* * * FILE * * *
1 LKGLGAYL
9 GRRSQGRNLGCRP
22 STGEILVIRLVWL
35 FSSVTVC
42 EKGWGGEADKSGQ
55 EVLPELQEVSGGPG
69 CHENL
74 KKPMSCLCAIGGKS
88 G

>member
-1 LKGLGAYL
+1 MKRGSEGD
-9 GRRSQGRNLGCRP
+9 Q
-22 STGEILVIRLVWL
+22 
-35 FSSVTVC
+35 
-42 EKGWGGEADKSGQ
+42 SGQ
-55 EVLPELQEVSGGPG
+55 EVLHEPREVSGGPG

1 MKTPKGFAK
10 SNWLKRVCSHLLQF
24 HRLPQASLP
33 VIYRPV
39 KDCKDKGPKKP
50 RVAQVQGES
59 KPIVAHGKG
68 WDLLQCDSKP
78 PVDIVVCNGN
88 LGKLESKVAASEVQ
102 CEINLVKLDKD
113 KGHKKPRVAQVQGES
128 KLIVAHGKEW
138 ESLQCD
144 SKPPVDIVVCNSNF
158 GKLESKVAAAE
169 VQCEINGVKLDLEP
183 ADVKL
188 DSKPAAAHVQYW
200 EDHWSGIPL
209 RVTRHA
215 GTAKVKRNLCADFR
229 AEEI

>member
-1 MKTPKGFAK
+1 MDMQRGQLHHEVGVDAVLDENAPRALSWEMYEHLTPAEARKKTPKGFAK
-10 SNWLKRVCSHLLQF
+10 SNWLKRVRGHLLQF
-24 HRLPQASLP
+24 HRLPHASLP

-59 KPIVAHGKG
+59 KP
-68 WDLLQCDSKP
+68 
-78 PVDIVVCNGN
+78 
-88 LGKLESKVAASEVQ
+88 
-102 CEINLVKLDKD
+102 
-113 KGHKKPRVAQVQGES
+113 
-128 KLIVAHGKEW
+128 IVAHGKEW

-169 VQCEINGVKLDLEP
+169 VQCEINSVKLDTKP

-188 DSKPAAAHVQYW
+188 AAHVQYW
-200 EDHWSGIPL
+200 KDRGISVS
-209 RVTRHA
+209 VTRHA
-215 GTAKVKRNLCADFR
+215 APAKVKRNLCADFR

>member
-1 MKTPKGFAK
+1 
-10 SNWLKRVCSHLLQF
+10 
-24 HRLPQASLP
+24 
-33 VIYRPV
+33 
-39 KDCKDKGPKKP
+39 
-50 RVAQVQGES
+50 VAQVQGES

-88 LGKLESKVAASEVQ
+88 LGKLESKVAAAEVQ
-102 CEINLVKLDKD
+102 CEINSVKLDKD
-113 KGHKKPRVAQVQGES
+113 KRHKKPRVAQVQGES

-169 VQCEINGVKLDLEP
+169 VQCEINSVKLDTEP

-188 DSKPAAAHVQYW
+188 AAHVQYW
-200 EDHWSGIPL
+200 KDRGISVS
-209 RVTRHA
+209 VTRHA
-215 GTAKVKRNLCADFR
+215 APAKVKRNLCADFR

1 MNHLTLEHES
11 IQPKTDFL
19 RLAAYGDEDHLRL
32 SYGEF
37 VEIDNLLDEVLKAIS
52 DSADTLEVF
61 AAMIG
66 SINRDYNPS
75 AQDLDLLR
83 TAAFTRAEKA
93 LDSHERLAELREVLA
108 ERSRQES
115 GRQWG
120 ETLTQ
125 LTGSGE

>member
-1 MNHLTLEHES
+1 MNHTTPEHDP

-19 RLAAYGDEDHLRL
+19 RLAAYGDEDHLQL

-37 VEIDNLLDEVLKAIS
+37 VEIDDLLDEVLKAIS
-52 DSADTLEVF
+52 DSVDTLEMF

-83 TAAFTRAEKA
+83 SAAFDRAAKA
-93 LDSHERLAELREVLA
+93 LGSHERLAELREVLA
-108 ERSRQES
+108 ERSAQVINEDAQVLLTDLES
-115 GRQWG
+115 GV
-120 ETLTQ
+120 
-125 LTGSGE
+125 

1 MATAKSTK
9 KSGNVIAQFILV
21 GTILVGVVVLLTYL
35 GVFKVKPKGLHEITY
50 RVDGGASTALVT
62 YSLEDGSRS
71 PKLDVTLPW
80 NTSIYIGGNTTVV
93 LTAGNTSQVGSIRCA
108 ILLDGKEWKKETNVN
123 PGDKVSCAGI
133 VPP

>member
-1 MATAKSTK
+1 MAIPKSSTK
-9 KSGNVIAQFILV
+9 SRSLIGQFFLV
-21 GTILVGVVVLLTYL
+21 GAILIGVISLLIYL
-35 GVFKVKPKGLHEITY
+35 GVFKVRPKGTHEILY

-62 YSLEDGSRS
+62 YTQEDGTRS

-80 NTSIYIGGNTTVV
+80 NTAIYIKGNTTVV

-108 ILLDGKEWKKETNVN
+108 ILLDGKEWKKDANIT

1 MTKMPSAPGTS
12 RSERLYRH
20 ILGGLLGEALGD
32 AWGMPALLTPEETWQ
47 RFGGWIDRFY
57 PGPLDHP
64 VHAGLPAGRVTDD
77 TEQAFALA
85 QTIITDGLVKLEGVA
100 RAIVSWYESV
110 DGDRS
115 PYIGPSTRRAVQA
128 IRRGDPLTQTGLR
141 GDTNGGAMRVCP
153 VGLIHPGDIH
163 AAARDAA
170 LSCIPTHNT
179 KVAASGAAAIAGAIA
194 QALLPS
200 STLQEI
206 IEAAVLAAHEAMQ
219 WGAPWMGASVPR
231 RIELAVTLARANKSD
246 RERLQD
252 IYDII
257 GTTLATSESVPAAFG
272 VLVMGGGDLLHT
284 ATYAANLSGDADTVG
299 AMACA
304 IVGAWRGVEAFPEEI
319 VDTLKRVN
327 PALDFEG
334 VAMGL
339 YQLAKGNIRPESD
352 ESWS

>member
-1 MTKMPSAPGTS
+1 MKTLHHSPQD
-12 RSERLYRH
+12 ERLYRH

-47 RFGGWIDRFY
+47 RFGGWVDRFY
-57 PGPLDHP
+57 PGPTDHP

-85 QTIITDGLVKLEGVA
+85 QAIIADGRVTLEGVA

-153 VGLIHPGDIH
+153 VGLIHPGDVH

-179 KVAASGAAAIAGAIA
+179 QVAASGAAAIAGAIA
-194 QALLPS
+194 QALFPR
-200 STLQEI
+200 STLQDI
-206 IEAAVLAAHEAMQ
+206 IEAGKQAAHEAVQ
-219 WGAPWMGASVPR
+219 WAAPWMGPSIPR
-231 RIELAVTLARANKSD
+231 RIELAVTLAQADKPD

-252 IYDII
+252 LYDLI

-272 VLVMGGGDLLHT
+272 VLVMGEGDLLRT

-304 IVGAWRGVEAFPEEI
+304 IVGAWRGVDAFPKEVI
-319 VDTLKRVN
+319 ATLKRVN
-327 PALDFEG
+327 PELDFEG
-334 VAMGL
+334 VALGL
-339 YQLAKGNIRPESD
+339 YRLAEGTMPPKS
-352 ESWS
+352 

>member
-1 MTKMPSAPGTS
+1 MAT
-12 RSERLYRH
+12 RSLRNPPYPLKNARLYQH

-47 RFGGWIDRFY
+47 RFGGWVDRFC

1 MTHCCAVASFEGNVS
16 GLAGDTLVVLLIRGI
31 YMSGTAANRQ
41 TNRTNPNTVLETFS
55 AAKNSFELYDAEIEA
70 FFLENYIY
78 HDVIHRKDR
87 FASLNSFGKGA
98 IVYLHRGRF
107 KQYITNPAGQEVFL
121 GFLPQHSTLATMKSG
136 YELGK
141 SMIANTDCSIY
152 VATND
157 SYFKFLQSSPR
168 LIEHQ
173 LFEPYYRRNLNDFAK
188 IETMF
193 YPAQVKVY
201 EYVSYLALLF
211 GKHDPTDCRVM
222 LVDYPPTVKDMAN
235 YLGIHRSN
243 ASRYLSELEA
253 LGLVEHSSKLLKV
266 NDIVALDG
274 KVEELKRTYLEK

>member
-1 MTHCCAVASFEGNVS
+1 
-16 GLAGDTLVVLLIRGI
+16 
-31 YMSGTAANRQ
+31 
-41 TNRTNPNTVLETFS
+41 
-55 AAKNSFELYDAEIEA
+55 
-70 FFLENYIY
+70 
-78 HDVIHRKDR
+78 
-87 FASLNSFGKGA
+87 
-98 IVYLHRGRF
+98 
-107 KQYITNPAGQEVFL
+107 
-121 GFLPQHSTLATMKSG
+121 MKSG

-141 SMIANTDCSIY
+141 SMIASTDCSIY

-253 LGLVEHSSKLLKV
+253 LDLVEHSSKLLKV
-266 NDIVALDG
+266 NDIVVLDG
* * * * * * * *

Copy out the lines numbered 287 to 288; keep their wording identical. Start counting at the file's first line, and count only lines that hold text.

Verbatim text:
+41 
-55 AAKNSFELYDAEIEA